That the dead were polluting—i.e., that corpses posed a danger of making the living somehow unclean, offensive to both the living community and the gods—is thought to be among the most essential Roman beliefs about death. Over the past century, scholars of both literary and material culture have contended that a fear of death pollution was a primary force driving funerary ritual, from the treatment of the corpse immediately after death to the rites performed at the end of the period of mourning, a perspective that has grown even more entrenched in recent decades (e.g., Lindsay 2000; Graham 2011; Lennon 2014; Bond 2016; Paturet 2017). Nevertheless, such an understanding tends to overlook an important point: our earliest references to death pollution emerged only in Late Antiquity (Serv. Ad Aen. 3.64, 4.507, 6.216). This paper problematizes the evidence for a widespread belief in contagious, miasmic death pollution in the Republican and Imperial periods. I argue that the idea of polluting death emerges not from the ancient texts themselves, but from a modern reconstruction that combines those texts without critically evaluating chronological, geographic, or social variation, nor questioning the intentions of authors or requirements of genre. By reexamining the texts outside that traditional narrative, I find a new pattern underlying funerary practices, in which behavior was dictated not by a fear of pollution emanating from dead bodies, but by the obligations and emotions that death imposed on mourners. Importantly, such responses were neither externally-dictated or dogmatic, but internal, changeable, and dependent above all on individual interpretation. Not only does this understanding accord better with the ancient evidence, but also it allows for space and flexibility, acknowledging all that we do not know—and cannot know—of how Romans grappled with the complexity of death.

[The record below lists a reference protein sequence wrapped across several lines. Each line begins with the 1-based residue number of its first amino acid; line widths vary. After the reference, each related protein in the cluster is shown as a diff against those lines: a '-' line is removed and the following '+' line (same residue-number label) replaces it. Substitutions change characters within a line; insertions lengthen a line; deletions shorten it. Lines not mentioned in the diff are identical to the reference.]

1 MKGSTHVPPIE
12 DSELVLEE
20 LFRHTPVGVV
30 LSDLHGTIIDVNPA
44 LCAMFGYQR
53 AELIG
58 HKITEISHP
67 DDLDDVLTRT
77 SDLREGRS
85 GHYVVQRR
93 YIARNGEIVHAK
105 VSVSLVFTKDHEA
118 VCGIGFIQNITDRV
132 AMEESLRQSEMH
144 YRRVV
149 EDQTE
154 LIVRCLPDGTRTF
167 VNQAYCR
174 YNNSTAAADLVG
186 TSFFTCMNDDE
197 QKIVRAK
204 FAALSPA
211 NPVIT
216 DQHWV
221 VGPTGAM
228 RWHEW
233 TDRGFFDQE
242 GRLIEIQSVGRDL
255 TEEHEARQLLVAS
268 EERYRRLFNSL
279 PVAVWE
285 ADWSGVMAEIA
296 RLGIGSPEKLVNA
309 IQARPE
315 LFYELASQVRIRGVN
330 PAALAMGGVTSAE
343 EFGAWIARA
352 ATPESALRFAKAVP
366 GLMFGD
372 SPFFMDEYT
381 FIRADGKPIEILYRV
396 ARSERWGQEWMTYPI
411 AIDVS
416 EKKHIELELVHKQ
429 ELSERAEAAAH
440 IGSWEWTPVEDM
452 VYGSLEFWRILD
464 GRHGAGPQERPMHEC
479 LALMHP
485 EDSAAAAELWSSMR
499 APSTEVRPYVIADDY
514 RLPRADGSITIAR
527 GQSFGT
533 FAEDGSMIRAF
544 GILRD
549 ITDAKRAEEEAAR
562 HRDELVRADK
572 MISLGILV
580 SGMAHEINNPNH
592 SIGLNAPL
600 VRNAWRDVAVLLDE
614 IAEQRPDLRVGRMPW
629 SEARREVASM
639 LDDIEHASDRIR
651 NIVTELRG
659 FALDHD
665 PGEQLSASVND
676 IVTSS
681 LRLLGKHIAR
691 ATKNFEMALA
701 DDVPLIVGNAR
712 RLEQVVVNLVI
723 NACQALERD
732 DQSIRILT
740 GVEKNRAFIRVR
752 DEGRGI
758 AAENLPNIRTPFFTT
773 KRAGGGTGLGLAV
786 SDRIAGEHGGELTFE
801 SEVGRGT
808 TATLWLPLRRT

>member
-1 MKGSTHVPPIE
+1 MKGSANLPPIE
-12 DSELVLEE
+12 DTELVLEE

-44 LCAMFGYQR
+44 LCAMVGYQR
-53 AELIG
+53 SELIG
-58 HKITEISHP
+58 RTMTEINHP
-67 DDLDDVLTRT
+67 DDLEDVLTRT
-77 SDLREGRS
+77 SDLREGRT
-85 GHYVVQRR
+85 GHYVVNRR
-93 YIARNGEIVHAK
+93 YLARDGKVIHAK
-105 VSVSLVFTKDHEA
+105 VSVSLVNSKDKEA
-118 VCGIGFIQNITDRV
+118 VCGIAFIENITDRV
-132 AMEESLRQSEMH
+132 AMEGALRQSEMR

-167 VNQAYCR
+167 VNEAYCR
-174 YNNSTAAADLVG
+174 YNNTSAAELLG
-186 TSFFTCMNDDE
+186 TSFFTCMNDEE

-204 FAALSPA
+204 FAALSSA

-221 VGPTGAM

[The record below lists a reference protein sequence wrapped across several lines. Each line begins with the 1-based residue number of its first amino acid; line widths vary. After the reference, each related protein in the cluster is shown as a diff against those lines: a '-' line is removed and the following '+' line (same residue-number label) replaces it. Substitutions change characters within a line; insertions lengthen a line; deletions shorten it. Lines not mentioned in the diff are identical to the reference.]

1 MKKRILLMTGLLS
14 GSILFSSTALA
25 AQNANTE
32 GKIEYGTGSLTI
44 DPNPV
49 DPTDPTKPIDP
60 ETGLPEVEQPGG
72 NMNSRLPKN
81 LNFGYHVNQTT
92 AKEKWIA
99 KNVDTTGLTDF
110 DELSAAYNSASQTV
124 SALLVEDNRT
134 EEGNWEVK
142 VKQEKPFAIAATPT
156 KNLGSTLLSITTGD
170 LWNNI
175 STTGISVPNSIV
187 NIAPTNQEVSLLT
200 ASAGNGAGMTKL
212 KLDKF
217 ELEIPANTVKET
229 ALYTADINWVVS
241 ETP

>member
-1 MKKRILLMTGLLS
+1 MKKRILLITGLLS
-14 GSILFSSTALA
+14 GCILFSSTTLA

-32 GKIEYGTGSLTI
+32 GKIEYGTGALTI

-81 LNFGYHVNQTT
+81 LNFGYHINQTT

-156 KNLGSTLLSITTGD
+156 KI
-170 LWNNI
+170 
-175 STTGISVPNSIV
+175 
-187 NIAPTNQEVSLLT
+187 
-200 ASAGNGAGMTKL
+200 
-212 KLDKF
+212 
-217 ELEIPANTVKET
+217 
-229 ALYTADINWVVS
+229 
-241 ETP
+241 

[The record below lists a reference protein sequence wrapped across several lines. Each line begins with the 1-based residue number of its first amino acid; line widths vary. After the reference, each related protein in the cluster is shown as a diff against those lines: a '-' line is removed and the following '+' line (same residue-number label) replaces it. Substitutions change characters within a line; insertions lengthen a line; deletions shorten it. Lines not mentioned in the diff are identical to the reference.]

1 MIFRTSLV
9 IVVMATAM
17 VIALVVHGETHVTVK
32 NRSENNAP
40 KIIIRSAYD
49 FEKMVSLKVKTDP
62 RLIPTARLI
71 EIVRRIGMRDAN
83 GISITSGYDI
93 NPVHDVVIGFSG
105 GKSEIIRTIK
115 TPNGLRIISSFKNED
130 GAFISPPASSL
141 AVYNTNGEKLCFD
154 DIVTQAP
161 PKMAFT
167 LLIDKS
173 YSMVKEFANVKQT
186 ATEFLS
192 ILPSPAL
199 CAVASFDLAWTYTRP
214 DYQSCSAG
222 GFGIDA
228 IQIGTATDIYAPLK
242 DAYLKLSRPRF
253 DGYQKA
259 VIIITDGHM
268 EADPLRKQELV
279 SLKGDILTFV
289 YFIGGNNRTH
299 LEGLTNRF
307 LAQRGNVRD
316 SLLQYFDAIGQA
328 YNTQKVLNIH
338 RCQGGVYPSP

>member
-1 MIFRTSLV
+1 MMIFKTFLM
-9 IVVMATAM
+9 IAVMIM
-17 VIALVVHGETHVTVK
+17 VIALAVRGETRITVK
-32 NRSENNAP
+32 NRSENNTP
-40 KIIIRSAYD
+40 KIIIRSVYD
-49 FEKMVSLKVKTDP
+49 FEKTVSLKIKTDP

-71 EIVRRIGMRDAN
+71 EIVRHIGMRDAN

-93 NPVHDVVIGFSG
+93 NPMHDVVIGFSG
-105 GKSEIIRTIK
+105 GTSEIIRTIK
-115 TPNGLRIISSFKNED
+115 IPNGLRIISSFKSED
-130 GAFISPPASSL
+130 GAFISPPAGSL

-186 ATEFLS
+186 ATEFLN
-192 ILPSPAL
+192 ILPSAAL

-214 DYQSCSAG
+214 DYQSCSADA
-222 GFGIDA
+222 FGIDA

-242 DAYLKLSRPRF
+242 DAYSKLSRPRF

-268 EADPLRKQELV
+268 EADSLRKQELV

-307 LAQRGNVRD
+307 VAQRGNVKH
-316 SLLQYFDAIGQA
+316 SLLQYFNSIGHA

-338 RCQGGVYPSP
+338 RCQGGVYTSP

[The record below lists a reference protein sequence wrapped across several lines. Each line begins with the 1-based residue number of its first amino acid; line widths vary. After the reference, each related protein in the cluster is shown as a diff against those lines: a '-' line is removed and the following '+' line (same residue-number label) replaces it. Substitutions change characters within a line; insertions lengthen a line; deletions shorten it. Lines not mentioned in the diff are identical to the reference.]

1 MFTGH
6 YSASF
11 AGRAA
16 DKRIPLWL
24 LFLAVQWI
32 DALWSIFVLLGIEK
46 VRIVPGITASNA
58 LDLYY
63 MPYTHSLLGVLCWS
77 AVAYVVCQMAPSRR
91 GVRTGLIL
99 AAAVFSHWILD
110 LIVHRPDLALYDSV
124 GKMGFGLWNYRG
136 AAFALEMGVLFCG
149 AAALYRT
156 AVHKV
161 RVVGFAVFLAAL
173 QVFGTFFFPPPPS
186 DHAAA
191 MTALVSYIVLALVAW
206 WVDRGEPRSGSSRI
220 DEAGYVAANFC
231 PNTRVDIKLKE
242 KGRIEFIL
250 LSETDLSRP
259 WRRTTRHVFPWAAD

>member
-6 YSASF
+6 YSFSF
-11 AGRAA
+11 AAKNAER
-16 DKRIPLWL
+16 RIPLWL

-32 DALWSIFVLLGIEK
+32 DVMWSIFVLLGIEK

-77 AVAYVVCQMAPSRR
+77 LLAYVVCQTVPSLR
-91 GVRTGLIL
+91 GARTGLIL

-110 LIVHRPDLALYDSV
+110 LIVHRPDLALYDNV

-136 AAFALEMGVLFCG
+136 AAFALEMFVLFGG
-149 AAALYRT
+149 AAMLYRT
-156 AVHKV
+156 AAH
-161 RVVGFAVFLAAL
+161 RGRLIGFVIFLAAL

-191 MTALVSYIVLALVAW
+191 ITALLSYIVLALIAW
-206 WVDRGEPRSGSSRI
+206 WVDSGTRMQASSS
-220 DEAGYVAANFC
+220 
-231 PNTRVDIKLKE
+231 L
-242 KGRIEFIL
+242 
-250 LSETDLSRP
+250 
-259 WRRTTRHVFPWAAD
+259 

Blurring the Boundaries: Interactions between the Living and the Dead in the Roman World